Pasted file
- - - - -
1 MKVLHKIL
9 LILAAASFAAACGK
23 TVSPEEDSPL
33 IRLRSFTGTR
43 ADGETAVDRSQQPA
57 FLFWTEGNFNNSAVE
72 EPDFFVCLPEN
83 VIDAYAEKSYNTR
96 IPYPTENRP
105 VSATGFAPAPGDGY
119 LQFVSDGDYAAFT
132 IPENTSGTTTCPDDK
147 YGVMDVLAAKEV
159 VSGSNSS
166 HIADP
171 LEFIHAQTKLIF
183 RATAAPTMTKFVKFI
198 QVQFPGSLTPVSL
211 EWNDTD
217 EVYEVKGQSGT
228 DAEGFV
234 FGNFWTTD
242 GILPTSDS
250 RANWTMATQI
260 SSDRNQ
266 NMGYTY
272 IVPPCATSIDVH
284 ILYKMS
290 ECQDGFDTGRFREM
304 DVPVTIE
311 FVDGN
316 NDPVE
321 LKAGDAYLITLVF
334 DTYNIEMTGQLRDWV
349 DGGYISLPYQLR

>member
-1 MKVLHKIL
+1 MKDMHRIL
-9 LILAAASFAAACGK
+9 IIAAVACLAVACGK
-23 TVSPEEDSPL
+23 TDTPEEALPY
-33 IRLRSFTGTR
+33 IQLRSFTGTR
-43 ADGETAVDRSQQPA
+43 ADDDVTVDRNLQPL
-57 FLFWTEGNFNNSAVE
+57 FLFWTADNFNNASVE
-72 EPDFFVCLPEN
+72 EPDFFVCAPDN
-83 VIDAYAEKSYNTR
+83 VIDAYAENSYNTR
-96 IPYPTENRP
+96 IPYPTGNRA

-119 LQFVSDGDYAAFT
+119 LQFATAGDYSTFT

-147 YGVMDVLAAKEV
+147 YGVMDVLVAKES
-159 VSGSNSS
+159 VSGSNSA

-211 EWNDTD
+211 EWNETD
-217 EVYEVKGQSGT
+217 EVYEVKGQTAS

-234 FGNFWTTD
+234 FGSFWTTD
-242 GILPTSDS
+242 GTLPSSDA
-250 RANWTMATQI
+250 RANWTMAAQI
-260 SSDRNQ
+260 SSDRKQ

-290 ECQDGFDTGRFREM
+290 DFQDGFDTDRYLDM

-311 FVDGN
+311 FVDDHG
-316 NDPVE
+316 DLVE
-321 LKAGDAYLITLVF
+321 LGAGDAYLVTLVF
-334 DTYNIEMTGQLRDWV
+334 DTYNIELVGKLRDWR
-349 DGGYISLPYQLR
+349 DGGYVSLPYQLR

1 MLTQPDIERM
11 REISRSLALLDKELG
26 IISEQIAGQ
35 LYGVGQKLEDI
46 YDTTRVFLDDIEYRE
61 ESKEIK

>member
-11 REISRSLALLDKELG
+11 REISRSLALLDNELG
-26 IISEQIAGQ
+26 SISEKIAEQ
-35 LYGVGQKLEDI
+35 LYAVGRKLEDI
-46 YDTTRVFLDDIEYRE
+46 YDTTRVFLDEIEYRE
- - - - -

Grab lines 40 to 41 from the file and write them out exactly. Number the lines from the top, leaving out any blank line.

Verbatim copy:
+9 IIAAVACLAVACGK
-23 TVSPEEDSPL